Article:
Plan your day, see when the RAF Museum Cosford is open. Contact us on 01902 376 200 or email@example.com
How to find us and travel to the RAF Museum Cosford by car, train, bus or bike.
Enjoy lunch in the Refuel Restaurant with views overlooking the airfield. The Citroen Van in the National Cold War Exhibition is ideal for morning coffee and a cake.
The Royal Air Force Museum Shop has a gift for everyone from pocket money toys to specialist aviation gifts.
A car parking charge Is payable
See what events are scheduled at Cosford
Find out the latest news and updates for our Cosford site
Plan a day, see the opening hours & closure dates for RAF Museum London. Contact us on 020 8205 2266 or firstname.lastname@example.org
How to find us and travel to the RAF Museum London by car, train, bus or bike.
When you need to refuel during your visit why not visit the Wessex Café in Historic Hangars? At this eatery you will find a variety of delicious home-made offerings to suit all tastes and pockets
The Royal Air Force Museum Shop has a gift for everyone one from pocket money toys to specialist aviation gifts.
See what events are planned at our London site
Read the latest news from our London Museum
Lancaster Membership has been designed for people that wish to support the Museum from afar
Lightning Membership has been designed for people that wish to visit the Museum regularly
RADAR Magazine is a thrice yearly publication of the RAF Museum, bringing you access behind-the-scene
Two of our Trustees set out on an epic walk-a-thon in aid of the RAF Museum Centenary Programme.
Join the RAF Museum as a volunteer and create a unique experience for yourself and our visitors. Bring your enthusiasm, knowledge and skills or try something new.
Without you assistance we would not be able to care for our collections, read our varied audiences or share our objects with a world wide audience.
If you have any questions about supporting the RAF Museum, here you can find out how to contact our Fundraising Department.
The Royal Air Force Museum American Foundation ensures that the shared aviation heritage of the USA and the UK is kept alive in the memories of our two great nations.
Lieutenant Colonel John D.B. Fulton, circa 1915
British Army Aeroplane No.1
Following developments using kites and gliders, the Balloon Factory encouraged experiments with machines to enable heavier-than-air flying to take place. Samuel Cody at Farnborough and Lieutenant J.W. Dunne at Blair Athol were developing powered gliders. Cody is largely recognised as the first man to conduct sustained powered flight in Britain. On 16 October 1908, his British Army Aeroplane No.1 took off at Laffan’s Plain and covered a distance of approximately 1400 feet before crashing.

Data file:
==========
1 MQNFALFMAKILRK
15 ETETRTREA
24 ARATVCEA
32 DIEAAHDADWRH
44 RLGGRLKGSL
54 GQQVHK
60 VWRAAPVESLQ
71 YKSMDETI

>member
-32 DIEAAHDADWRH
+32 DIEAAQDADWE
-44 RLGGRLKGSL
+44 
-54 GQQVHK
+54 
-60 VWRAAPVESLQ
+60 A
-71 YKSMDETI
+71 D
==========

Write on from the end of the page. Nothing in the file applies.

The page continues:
Early military experiments with aeroplanes were severely curtailed in 1909 when The Committee for Imperial Defence decided to cut the £2,500 aeroplane budget. They were not convinced that aeroplanes had a future and chose instead to focus efforts on proven lighter-than-air flying. Despite a lack of funds and Government support, research continued and indeed by May, Richard Haldane, Secretary of State for Air, in a dramatic change in attitude to air power was announcing in the House of Commons that he had appointed a special committee
‘for the superintendence of the investigations of the National Physical Laboratory and for general advice on scientific problems arising in connection with the work of the Admiralty and War Office in aerial constitution and navigation’.
This led to the formation of the Advisory Committee for Aeronautics which represented a huge step forward in the Government’s attitude towards aircraft.
In the same year, Captain J.D.B. Fulton became the first serving officer in HM Forces to obtain a Royal Aero Club certificate acknowledging his ability to fly an aircraft. Other officers, including Captain Bertram Dickson flew their personal aircraft at the Army Manoeuvres of 1910. In a further demonstration of a change in attitude the War Office announced in October 1910 that the Balloon Factory’s scope of activity would be broadened out to include opportunities for ‘aeroplaning as well as ballooning’.
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